“Arm,” Mardz said as he sat on a stool next to the chair. He pulled the magnifying glass down and, as soon as Shep had dragged his gauntlet up onto the armrest, Mardz was poking and prodding. He picked up two tools and, one in each hand, began to make adjustments.
Completely unable to feel anything except the tugging at his wrist, Shep looked down curiously. The amber was obvious in the centre of the back of his hand, cracked and dull; Mardz was loosening the trappings around it to get it out, but to do that he was having to amputate all the fingers.
“Service hatch is buggered, I’m afraid,” Mardz muttered. “Havin’ to go in the old fashioned way.”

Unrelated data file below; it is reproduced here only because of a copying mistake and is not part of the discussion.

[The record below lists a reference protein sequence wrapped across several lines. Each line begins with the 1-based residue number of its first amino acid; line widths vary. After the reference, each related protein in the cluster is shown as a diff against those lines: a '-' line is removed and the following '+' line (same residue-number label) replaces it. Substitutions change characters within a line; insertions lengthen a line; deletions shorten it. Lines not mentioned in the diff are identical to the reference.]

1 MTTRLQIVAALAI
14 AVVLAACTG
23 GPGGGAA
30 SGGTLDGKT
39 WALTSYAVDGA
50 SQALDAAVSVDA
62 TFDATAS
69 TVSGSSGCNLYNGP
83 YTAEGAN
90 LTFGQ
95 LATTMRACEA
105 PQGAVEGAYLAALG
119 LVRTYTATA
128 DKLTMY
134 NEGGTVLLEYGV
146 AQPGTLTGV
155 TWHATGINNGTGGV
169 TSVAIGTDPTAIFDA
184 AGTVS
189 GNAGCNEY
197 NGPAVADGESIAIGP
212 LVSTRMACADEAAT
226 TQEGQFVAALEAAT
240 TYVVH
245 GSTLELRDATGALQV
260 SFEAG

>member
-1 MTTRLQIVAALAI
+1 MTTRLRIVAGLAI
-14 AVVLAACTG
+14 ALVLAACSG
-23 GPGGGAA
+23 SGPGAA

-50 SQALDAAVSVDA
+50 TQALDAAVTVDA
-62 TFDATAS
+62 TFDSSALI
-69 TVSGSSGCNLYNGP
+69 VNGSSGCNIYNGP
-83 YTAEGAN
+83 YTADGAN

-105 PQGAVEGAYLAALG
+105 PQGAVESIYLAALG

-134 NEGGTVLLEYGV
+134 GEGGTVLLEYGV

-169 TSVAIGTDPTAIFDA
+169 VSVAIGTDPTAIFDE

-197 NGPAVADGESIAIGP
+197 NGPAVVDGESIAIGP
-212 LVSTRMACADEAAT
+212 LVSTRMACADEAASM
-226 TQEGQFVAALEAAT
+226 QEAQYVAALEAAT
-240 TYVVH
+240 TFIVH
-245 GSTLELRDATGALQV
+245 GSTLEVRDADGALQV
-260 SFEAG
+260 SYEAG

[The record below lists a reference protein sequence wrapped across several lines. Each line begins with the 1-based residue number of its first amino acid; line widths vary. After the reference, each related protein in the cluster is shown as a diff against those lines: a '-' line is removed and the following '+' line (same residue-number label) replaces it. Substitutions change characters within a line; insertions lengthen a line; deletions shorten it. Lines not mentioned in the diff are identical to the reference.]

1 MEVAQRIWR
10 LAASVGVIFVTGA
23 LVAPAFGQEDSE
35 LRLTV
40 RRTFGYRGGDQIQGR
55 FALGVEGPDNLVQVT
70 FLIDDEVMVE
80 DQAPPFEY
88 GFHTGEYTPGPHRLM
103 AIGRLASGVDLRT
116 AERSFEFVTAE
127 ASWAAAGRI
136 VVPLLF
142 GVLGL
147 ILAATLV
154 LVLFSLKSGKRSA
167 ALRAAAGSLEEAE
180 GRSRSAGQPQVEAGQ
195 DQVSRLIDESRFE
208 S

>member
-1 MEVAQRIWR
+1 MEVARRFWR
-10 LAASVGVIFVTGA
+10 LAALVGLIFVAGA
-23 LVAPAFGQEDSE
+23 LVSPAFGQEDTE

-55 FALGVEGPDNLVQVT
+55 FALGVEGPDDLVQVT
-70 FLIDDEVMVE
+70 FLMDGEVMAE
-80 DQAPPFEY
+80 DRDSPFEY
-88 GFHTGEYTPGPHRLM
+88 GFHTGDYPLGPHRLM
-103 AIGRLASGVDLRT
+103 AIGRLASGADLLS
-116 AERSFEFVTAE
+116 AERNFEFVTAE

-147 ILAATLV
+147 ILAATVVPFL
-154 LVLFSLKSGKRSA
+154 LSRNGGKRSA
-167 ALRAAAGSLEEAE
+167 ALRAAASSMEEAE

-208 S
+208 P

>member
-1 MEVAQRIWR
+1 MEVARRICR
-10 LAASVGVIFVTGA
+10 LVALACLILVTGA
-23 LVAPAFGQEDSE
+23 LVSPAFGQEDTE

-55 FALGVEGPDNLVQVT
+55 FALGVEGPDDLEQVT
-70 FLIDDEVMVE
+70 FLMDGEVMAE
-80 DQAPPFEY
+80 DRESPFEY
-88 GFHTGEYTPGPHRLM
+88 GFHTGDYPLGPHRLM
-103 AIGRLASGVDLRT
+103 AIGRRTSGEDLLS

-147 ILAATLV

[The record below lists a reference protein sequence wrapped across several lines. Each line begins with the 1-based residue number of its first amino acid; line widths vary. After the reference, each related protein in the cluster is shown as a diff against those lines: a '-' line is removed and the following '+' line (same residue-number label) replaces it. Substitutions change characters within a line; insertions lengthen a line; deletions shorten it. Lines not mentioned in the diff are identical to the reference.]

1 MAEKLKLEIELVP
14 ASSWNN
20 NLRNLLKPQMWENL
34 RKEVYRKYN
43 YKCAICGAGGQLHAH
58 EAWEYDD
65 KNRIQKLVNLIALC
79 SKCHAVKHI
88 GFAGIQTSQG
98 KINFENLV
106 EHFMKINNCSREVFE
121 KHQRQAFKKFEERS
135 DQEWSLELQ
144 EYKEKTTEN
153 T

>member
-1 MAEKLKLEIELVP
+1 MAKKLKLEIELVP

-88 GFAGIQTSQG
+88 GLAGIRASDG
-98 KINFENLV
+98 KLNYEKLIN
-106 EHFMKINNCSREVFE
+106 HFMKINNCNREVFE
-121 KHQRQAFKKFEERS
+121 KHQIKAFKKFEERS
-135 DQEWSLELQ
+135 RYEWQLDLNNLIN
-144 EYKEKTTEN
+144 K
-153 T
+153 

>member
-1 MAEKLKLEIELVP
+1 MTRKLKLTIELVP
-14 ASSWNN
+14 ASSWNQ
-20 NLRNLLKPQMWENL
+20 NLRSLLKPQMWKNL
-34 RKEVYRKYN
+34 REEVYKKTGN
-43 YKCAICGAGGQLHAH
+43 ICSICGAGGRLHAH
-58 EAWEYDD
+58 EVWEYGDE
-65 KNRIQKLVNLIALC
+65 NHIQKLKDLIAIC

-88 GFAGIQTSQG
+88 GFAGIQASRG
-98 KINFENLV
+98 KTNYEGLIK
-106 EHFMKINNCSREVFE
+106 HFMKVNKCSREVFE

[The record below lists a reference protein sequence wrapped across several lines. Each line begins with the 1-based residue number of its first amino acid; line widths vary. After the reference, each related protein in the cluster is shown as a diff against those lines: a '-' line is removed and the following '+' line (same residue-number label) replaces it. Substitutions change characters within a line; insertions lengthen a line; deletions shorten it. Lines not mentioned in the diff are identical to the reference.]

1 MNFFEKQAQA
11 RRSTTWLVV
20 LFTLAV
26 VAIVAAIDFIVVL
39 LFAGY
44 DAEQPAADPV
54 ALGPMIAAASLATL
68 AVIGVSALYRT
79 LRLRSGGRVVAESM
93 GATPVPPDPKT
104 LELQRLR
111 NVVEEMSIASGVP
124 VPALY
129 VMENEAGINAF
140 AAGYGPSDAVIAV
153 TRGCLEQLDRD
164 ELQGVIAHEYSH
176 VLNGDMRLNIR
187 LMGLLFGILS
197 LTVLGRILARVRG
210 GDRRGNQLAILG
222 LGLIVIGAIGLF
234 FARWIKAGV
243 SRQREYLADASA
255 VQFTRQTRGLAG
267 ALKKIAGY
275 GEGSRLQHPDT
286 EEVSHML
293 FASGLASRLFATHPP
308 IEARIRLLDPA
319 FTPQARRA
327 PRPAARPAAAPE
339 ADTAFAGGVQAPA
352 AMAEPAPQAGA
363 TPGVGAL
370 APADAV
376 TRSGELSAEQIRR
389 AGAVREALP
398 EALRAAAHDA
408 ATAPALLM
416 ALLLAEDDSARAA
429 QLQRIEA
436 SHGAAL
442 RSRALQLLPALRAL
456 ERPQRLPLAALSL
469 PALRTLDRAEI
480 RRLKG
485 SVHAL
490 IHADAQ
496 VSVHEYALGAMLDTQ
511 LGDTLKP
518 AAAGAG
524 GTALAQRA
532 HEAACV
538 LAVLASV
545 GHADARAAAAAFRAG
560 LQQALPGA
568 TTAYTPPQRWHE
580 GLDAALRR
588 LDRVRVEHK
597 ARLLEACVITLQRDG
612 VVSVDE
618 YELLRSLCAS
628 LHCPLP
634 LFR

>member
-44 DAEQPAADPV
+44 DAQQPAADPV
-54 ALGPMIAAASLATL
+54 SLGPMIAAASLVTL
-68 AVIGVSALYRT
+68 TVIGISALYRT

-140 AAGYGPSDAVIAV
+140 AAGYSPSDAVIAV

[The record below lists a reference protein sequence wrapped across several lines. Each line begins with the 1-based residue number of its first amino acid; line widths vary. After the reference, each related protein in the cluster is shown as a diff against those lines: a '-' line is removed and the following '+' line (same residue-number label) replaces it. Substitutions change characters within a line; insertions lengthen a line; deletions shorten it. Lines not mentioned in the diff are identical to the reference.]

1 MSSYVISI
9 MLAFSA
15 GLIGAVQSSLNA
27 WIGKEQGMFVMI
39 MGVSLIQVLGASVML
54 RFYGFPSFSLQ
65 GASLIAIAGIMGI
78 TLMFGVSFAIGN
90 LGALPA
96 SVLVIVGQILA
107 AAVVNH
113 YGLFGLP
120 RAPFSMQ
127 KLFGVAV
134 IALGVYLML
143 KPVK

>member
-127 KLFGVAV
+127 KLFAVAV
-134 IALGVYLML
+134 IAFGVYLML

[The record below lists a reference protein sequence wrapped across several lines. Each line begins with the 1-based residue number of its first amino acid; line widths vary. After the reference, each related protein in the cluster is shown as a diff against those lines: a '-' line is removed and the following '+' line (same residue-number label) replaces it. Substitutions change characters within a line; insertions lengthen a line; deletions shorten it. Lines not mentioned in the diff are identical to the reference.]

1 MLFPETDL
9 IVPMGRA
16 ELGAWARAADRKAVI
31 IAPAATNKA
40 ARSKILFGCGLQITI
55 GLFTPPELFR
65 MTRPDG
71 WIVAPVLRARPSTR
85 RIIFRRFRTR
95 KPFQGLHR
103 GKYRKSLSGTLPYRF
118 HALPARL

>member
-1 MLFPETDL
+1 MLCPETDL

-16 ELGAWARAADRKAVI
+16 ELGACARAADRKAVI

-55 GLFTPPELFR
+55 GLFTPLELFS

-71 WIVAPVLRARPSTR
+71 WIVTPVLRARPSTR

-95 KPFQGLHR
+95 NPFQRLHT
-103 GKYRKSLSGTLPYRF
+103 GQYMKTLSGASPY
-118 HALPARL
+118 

“Watch the fourth one,” Shep said.
It was slightly mesmeric to watch him work. In short order he had stripped down four of the fingers and was working on the index finger.
“I need a finger from you, Shep,” the dwarf said, finally looking up. “Otherwise, when I release this one the blade will unsettle the spring and the whole thing will ping off. No telling where the spring will go, let alone the extremely sharp blade I’m sure you have in there.”
Shep turned on his chair and applied his finger. Soon enough, the hand was more or less a stub as Mardz unfastened the final plates.
“Turn your hand over and knock it on the chair a few times, will you?” Mardz said, getting up and moving to the workbench. “Got to get that amber out and it’s stuck in there good. You really did a number on it.”